Other than an expanded color palette, the minicompact Swift is unchanged for 2000. Swift is similar to the Chevrolet Metro, and both are built at a Canadian plant jointly owned by Suzuki and General Motors. GM owns a stake in Suzuki, and the two companies also share the Suzuki Vitara/Chevy Tracker sport utility vehicle.
Though Suzuki says Swift holds four, the rear seat is tight for anyone taller than 5-foot 8-inches, and there is little room for climbing in and out of the back seat. Suzuki lists cargo volume at a modest 8.4 cubic feet, but the rear seatback folds for additional room. Swift comes in GA and GS price levels, and air conditioning comes only on the more-expensive GS.
Swift is a two-door hatchback, and at 149.4 inches stem to stern, it is one of the shortest cars available in the United States about 15 inches shorter than a Honda Civic hatchback.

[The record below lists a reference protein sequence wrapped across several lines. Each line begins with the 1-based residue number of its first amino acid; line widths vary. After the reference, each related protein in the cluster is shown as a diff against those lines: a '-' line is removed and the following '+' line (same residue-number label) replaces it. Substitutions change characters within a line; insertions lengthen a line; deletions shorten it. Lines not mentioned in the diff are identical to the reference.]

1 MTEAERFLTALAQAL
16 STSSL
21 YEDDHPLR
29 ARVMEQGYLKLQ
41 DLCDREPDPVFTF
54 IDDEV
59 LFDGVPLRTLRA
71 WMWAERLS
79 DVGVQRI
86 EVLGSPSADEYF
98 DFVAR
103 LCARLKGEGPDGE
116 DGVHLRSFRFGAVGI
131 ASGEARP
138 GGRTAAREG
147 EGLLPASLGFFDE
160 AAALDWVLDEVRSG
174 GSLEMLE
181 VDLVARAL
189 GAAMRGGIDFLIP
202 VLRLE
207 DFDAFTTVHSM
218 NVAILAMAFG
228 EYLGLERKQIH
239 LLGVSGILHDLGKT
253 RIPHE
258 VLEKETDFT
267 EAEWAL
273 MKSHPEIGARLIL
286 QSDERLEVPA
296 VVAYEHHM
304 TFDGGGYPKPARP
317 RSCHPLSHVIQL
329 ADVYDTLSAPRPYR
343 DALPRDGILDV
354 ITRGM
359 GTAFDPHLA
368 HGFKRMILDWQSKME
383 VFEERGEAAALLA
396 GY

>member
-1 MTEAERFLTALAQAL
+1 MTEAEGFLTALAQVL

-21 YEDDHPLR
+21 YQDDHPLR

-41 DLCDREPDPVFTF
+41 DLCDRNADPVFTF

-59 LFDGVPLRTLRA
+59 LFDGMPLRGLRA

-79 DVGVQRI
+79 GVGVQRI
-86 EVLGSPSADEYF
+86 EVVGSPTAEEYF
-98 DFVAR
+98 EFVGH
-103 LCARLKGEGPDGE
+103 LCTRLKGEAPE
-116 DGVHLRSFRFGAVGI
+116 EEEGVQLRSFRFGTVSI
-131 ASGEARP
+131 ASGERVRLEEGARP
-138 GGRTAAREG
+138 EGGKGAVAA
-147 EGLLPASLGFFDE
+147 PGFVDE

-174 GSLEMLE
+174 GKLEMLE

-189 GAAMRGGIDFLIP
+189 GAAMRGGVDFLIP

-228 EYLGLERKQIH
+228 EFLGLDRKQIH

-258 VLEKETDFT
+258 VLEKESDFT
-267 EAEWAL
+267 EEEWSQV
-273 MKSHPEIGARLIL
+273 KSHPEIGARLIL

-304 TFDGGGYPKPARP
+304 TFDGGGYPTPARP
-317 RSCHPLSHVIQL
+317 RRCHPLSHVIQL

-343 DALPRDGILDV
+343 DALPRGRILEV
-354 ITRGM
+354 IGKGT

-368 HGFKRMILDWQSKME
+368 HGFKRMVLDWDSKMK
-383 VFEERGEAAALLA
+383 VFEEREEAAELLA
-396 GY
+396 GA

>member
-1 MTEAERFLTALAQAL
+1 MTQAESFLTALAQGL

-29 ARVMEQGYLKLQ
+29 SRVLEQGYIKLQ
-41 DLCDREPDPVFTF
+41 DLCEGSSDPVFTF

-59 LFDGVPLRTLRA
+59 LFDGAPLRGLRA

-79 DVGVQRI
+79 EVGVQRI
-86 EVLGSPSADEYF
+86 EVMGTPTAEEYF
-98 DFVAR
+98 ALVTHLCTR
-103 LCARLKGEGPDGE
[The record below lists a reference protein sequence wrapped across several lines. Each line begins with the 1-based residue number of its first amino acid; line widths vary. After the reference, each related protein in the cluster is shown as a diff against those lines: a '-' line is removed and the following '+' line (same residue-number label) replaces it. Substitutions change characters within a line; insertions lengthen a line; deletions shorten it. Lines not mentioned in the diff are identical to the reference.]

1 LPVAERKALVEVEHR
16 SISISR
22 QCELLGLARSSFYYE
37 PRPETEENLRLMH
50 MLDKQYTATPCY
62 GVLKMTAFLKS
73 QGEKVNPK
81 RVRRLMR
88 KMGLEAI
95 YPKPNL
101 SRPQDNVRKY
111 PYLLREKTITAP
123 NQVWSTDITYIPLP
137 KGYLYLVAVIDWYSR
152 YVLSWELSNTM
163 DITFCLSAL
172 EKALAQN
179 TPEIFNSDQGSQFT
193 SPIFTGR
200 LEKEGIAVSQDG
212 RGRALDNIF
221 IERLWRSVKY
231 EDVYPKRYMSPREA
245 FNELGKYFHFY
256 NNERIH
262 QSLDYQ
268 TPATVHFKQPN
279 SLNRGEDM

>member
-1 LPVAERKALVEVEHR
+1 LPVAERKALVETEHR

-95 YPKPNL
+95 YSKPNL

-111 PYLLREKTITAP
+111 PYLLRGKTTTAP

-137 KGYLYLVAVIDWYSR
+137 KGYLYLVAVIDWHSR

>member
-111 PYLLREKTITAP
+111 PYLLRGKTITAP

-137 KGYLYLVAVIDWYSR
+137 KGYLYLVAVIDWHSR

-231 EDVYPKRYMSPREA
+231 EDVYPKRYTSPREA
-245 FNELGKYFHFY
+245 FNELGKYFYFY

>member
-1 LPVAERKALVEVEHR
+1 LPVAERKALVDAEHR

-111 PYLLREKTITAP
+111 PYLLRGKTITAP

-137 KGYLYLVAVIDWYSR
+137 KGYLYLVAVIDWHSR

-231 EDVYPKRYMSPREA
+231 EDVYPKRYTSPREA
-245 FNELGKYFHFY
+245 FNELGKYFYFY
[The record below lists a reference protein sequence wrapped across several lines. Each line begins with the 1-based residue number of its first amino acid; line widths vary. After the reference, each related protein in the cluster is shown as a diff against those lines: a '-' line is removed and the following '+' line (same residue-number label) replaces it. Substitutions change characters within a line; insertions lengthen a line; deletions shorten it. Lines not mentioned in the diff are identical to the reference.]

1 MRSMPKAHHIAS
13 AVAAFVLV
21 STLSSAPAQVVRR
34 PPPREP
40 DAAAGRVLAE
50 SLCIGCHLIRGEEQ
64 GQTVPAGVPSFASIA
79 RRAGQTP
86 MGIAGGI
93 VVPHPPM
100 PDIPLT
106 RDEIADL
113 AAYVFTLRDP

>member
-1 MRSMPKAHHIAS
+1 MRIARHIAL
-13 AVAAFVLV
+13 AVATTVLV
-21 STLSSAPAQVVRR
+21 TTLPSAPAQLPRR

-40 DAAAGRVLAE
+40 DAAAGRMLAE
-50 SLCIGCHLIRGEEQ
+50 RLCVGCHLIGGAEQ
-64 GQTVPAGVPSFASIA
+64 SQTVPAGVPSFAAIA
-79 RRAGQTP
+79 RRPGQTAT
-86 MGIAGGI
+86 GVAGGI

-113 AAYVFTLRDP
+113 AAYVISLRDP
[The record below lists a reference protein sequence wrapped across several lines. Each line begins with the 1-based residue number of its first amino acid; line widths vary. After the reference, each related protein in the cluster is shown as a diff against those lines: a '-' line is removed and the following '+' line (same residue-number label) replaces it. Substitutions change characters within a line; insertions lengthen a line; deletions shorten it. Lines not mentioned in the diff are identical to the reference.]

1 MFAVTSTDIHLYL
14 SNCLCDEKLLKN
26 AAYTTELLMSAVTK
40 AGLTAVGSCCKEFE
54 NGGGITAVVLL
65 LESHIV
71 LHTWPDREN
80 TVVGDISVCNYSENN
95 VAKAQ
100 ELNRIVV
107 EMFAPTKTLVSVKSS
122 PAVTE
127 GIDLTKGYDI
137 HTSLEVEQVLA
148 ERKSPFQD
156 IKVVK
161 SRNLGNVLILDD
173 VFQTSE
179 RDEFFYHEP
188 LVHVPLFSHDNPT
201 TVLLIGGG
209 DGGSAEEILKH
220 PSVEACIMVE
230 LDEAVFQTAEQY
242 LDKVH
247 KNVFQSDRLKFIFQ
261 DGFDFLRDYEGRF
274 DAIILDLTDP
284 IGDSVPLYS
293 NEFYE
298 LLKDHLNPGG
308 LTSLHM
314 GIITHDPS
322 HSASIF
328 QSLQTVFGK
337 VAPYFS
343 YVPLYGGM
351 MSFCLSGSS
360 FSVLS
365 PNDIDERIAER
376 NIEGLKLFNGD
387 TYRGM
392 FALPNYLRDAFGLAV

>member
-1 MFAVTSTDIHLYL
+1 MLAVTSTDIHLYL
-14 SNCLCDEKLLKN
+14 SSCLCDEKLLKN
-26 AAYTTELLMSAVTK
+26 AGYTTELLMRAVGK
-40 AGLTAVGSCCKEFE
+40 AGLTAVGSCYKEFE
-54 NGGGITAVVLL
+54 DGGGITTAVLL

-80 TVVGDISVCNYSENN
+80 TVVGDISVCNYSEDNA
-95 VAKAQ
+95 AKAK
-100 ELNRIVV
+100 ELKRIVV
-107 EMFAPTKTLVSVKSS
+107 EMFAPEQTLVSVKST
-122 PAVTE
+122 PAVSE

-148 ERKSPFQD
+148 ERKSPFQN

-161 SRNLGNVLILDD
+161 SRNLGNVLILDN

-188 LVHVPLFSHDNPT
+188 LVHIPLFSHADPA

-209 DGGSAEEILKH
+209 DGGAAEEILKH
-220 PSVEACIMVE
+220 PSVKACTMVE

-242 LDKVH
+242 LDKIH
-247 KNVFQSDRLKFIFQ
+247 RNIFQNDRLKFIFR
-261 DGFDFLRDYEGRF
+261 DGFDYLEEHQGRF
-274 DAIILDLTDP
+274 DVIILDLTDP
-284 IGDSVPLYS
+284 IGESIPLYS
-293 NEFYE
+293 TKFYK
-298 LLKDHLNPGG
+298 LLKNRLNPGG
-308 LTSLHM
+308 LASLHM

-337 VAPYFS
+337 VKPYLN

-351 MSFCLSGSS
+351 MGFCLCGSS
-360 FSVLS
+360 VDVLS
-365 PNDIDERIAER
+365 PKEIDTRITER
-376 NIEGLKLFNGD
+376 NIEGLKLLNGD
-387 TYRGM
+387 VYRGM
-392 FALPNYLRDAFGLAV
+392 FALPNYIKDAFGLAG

Under the Hood
The 1.3-liter four-cylinder engine produces 79 horsepower and yields EPA-estimated fuel economy of 36 city/42 highway with the standard manual transmission. EPA ratings fall to 30 city/34 highway with the optional automatic transmission, but Swift is among the highest-rated gasoline-powered cars on the market.
With a starting price of $9,099 and great fuel economy, Swift is easy on the wallet. However, the tiny dimensions limit its appeal, which shows in low resale value. Ditto for the Chevy Metro.
From the cars.com 2000 Buying Guide
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